Monday, May 15, 2006


I had a powerful experience over the weekend. Representatives of our local Alcoholics Anonymous meeting wanted some time with me in order to clear up some tensions that have arisen in the recent months about the relationship between AA and the parish. The meeting ended well, but like so many other issues meetings just mean awareness of issues. Actions take time and success requires mutual effort.

See, the thing is we have been growing as a parish. Not just in numbers, but also in programs. Both Music and Spiritual Formation have been looking for times to get groups together throughout the week in order to offer more to each other and to the wider community. So, things like our "Popcorn and a Movie" series and a more ambitious concert series are putting strain on our ability to provide AA with a place/space/time to meet on Friday evenings.

AA requires a regular schedule, a sense of predictable routine. People need to know that a meeting exists, that it is easy to find and that it happens on a consistent basis. People also need to feel welcomed.

Not easy most of the time in most churches. It sometimes takes being willing to let the rest of the programs "go dark" on that night(theater term--indicating that the lights on the marquee are not lit to indicate a show that evening). This parish, though, aches for space and time to schedule its expanding programming. Trinity looks like a big church, but we really lack in multi-use, comfortable space for medium sized groups to gather in comfort. Mondays and Tuesdays, we have meetings chewing up nearly every open room. Wednesdays, the youth group takes over. Thursday nights, choir. Friday, Saturday and Sunday are the "quiet" evenings...But even then we get hit with programs. Concerts, movies, dinners, etc. There aren't enough hours or days available to the membership of the church, most days, much less any group "from the outside."

Still, I don't consider AA an "outside" group. AA was started under the shadow of the wing of the Episcopal Church. I can't imagine being the rector of a parish without being willing to embrace some form of recovery group. The program is important...It literally saves lives. For that, we need to keep the group going and supported.

And yet...There is always an "and yet" in parish life...We have Clothing Sale/Grandma's Attic going on this weekend. Every square inch of available floor space in the Parish Hall and Chapel are covered in second-hand, gently used clothes and the knick knacks of attic cleanouts.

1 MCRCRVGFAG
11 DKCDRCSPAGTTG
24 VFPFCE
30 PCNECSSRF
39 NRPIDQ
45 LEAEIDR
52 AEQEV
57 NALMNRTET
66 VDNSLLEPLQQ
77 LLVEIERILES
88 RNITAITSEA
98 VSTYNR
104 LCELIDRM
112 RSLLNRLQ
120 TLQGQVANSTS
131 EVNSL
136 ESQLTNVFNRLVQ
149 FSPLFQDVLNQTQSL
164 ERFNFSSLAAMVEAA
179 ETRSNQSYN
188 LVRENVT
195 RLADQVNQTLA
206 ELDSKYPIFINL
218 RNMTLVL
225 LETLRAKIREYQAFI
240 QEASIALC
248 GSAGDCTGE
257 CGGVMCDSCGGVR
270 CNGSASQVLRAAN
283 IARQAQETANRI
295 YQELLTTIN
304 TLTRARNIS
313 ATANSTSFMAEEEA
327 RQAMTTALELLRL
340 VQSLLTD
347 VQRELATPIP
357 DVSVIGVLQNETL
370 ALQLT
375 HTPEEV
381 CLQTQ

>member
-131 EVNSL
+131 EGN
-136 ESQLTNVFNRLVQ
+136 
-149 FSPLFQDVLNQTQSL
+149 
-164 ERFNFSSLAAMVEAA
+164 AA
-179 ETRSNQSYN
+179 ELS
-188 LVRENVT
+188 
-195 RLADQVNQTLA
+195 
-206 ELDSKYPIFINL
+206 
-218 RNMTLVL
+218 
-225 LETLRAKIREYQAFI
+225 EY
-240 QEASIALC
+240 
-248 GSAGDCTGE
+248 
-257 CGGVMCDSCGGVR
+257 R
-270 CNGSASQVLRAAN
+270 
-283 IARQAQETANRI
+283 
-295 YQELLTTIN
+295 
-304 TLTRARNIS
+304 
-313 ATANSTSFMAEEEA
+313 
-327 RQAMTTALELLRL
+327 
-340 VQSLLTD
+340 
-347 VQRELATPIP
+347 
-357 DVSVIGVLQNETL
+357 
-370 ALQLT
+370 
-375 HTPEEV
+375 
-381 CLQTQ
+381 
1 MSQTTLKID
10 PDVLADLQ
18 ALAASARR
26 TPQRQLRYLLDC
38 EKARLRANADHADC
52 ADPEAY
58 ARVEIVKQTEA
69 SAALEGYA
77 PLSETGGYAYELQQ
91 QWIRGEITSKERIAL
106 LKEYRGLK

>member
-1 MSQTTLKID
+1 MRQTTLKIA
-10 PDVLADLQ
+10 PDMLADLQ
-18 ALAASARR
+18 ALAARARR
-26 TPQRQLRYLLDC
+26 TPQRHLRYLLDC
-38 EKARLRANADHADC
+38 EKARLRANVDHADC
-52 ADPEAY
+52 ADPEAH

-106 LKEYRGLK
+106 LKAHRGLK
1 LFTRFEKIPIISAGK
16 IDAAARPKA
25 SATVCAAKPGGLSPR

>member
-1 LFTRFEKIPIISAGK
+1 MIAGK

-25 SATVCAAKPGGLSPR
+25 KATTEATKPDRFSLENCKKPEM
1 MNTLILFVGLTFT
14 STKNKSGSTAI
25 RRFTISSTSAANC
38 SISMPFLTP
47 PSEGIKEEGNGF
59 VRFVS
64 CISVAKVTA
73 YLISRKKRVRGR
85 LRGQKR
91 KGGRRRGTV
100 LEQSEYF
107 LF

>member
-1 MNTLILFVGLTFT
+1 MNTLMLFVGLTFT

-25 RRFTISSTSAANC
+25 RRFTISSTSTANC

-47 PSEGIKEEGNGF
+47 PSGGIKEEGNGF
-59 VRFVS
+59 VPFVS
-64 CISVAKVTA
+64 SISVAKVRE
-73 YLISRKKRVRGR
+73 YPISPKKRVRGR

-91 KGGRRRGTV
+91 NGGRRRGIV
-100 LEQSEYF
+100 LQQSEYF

AA needs a place to be...Where?

When all else fails, the Church. This week, they are in the sanctuary. I don't like moving them around, but at least we have them on the ground level. A tough choice, but one that I hope, along with our meeting this past weekend, will bring us more closely together.

That is one of the tough parts of Parish ministry. Finding a place for everyone is a great philosophy...But putting that idea into everyday practice means push back. This time, it is coming from two inanimate places: the calendar and the floor plan. This is a problem, because there isn't enough, never enough, space...Or time...For everything.

So, God willing, we will weather this storm together.

1 comment:

  1. Marshall, you are correct - AA literally does save lives. I often remember going to a meeting at your previous church in New Providence. It was my first meeting in ten (10) years. I was in the midst of a deep depression and feeling suicidal. I confessed those thoughts to a man there. They say there are no coincidences in AA. I told my thoughts to the right guy at the right time. This man was not a lovey dovey huggy guy. He said to me "What are you - a ______? Are you a chicken ____?" He also made me laugh and feel good about me. He said something to the effect that he always thought God was for sissys - but not anymore. He said "it's like magic," how God helps those who keep coming back to AA.
    I guess what I'm saying is - as long as the new comer and the regulars have an AA meeting to go to, the magic will happen - be it in the cellar or the attic. Good job!